My Sons: Japanese Yoji Yamada’s Contemporary Family Melodrama

Yoji Yamada’s My Sons, a contemporary family melodrama about generation gap in an ever-changing Japan, belongs to the same tradition as Ozu’s classic Tokyo Story (l953), thematically if not stylistically.

The film’s universal concerns, mild humor, and charisma of Masatoshi Nagase (who starred in Jim Jarmusch’s Mystery Train) should help it in fests and in big cities where there is built-in interest in Japanese cinema.

Rentaro Minuni gives a stellar performance as Akio Asano, a patriarchal widower who lives alone in the country. The aging man simply cannot understand the departure of his two sons to Tokyo. Immensely proud of his rural roots, he sees their move as betrayal. Indeed, the otherwise very different sons share a common desire to gain independence from their strong-headed father.

Pic begins at Akio’s village with a big family gathering commemorating the first anniversary of his wife’s death. Tetsuo (Nagase), the youngest and a “problem” child, upsets his father when he arrives at the temple late wearing a dirty shirt. Worried about their father’s solitary life and deteriorating health, the children suggest that he move to Tokyo and live with his eldest son Tadashi (Ryuzo Tanaka), who works in a big firm. But the stubborn man insists he can still fend for himself.

Most of the narrative deals with the adventures of Tetsuo in Tokyo. Determined to prove himself, he takes a hard physical job at a steel factory. Tetsuo also meets a girl, Seiko (Emi Wakui), who seems to be too shy–until it is revealed she is hearing-impaired. The dignified manner in which she is presented and the courtship that ensues between the youngsters are two of pic’s most charming highlights.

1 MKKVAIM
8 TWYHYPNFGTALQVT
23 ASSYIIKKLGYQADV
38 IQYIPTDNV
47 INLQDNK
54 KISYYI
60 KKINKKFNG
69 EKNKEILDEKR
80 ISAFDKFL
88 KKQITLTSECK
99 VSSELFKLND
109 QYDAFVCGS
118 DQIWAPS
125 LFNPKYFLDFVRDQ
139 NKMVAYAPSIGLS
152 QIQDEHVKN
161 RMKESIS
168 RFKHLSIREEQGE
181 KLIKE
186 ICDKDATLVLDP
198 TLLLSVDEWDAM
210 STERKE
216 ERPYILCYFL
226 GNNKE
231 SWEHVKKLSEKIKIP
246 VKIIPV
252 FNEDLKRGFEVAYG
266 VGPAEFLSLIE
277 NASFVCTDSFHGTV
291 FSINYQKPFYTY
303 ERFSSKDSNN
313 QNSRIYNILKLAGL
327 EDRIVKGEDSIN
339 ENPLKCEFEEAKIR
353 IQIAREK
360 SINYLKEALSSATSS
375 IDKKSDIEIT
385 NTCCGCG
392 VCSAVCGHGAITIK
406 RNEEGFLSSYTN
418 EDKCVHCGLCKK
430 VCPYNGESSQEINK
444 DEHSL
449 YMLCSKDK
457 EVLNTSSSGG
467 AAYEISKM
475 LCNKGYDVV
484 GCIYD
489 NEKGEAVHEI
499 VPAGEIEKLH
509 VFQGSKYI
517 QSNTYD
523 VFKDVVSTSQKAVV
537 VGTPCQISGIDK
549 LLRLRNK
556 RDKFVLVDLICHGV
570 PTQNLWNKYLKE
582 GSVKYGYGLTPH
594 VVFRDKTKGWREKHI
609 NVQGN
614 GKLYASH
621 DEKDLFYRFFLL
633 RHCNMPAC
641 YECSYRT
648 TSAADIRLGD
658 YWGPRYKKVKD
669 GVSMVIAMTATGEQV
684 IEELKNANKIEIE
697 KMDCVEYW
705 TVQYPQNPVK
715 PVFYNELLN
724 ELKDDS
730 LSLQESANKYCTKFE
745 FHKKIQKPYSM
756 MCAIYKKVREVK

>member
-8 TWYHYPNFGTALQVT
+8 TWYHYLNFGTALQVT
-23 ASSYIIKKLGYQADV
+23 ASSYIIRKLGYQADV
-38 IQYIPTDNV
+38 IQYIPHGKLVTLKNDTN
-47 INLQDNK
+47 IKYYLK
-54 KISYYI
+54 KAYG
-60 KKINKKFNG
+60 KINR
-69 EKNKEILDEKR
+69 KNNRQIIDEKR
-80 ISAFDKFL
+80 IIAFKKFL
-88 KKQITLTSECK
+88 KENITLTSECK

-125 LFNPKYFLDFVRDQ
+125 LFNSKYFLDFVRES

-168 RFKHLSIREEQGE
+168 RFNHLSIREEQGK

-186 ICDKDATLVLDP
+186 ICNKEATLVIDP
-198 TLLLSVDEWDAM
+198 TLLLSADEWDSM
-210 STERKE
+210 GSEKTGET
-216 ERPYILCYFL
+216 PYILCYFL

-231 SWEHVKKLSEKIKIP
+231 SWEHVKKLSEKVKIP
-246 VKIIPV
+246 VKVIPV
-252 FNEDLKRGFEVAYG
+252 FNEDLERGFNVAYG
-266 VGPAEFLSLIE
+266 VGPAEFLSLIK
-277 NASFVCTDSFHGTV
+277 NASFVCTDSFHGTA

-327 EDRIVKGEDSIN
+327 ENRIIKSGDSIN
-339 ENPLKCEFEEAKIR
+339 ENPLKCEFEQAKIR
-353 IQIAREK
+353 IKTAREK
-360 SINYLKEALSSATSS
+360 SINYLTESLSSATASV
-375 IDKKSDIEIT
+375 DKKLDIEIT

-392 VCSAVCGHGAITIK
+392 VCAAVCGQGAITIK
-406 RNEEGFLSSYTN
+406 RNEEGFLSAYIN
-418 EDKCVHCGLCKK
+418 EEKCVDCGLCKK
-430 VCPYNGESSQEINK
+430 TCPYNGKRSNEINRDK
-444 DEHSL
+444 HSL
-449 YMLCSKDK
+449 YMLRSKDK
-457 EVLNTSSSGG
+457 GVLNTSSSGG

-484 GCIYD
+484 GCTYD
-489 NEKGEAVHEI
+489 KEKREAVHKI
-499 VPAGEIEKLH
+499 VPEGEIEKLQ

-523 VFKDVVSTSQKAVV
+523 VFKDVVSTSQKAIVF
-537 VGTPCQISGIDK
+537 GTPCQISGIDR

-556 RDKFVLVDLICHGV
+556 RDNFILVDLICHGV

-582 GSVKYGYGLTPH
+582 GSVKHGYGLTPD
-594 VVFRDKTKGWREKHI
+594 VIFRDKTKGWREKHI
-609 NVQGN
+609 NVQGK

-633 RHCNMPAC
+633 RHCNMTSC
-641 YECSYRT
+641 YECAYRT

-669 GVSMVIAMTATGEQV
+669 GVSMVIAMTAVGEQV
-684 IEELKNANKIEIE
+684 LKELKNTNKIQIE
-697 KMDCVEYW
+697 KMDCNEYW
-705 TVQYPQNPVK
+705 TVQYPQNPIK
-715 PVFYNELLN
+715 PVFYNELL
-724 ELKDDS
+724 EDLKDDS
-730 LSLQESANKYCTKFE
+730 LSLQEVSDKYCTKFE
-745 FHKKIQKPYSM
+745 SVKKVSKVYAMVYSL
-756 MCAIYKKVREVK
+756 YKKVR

Second half revolves around the father’s visit in Tokyo for a WWII army veterans’ reunion. In an interestingly contrast to American youth movies, which always take the children’s point of view, My Son sides with the father, preaching for a reconciliation between the generations. Pic’s most amusing scene is the father’s introduction to Tetsuo’s girl. He literally comes to life–drinking beer and singing in the middle of night–after she promises to marry his son.

Yamada, best-known for his popular Tora-san films, the world’s longest running theatrical film series (44 features), directs with a remarkably firm but unostentatious hand. His treatment of the material is functional and matter-of fact. Like Ozu, he shoots many of the family scenes with stationary camera from a low angle, though this device is not used consistently. Leisurely-paced and restrained pic lacks the high voltage and excessive melodramatics of similarly themed American movies. Though preaching for old family values, pic is decidedly unsentimental.

Lenser Tetsuo Takaba has made a handsome film, with crisp shots of Tokyo’s towering skyscrapers, uniform apartment buildings, small and cramped apartments, busy and noisy streets, and traffic jams–all symbols of Big City life. The visual contrast between city and country is aided by Matsumara’s soft evocative music, which is particularly effective in the transition of scenes.

At the end, when Asano goes back to his beloved country house, he carries with him one important present–a fax machine. In this ironic turn, My Sons suggests the inevitable penetration of modern technology into the smallest and most remote of villages.